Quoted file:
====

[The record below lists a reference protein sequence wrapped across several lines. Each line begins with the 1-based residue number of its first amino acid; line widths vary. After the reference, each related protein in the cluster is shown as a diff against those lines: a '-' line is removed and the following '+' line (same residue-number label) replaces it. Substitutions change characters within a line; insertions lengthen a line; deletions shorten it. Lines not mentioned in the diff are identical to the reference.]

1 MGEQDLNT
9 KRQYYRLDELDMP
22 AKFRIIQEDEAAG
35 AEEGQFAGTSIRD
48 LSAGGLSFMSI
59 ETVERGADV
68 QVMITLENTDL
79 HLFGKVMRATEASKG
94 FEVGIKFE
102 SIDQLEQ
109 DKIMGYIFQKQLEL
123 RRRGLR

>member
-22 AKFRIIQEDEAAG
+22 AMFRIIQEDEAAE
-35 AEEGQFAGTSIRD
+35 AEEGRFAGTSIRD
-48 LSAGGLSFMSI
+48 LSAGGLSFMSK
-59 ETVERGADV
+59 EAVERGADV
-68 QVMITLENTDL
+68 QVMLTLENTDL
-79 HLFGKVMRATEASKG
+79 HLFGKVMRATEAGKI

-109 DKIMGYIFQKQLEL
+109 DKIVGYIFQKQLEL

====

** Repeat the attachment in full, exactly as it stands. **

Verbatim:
[The record below lists a reference protein sequence wrapped across several lines. Each line begins with the 1-based residue number of its first amino acid; line widths vary. After the reference, each related protein in the cluster is shown as a diff against those lines: a '-' line is removed and the following '+' line (same residue-number label) replaces it. Substitutions change characters within a line; insertions lengthen a line; deletions shorten it. Lines not mentioned in the diff are identical to the reference.]

1 MGEQDLNT
9 KRQYYRLDELDMP
22 AKFRIIQEDEAAG
35 AEEGQFAGTSIRD
48 LSAGGLSFMSI
59 ETVERGADV
68 QVMITLENTDL
79 HLFGKVMRATEASKG
94 FEVGIKFE
102 SIDQLEQ
109 DKIMGYIFQKQLEL
123 RRRGLR

>member
-22 AKFRIIQEDEAAG
+22 AMFRIIQEDEAAE
-35 AEEGQFAGTSIRD
+35 AEEGRFAGTSIRD
-48 LSAGGLSFMSI
+48 LSAGGLSFMSK
-59 ETVERGADV
+59 EAVERGADV
-68 QVMITLENTDL
+68 QVMLTLENTDL
-79 HLFGKVMRATEASKG
+79 HLFGKVMRATEAGKI

-109 DKIMGYIFQKQLEL
+109 DKIVGYIFQKQLEL